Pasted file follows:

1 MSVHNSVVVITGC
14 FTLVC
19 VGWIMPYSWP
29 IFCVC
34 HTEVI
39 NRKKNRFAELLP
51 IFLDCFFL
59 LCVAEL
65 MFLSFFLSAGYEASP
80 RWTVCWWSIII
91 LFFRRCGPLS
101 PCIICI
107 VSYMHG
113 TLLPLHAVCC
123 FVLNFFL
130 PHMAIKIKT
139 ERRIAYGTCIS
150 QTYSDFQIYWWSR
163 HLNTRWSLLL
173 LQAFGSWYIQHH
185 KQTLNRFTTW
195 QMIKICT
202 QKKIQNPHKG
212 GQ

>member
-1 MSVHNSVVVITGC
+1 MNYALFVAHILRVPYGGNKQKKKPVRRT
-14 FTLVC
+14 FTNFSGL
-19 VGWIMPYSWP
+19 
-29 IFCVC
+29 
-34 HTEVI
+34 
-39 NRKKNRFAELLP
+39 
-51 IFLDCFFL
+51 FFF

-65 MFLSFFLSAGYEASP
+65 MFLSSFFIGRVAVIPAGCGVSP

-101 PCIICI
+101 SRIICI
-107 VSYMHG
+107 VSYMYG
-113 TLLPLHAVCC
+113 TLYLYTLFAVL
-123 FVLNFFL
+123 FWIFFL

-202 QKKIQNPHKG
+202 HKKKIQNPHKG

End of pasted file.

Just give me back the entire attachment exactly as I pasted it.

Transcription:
1 MSVHNSVVVITGC
14 FTLVC
19 VGWIMPYSWP
29 IFCVC
34 HTEVI
39 NRKKNRFAELLP
51 IFLDCFFL
59 LCVAEL
65 MFLSFFLSAGYEASP
80 RWTVCWWSIII
91 LFFRRCGPLS
101 PCIICI
107 VSYMHG
113 TLLPLHAVCC
123 FVLNFFL
130 PHMAIKIKT
139 ERRIAYGTCIS
150 QTYSDFQIYWWSR
163 HLNTRWSLLL
173 LQAFGSWYIQHH
185 KQTLNRFTTW
195 QMIKICT
202 QKKIQNPHKG
212 GQ

>member
-1 MSVHNSVVVITGC
+1 MNYALFVAHILRVPYGGNKQKKKPVRRT
-14 FTLVC
+14 FTNFSGL
-19 VGWIMPYSWP
+19 
-29 IFCVC
+29 
-34 HTEVI
+34 
-39 NRKKNRFAELLP
+39 
-51 IFLDCFFL
+51 FFF

-65 MFLSFFLSAGYEASP
+65 MFLSSFFIGRVAVIPAGCGVSP

-101 PCIICI
+101 SRIICI
-107 VSYMHG
+107 VSYMYG
-113 TLLPLHAVCC
+113 TLYLYTLFAVL
-123 FVLNFFL
+123 FWIFFL

-202 QKKIQNPHKG
+202 HKKKIQNPHKG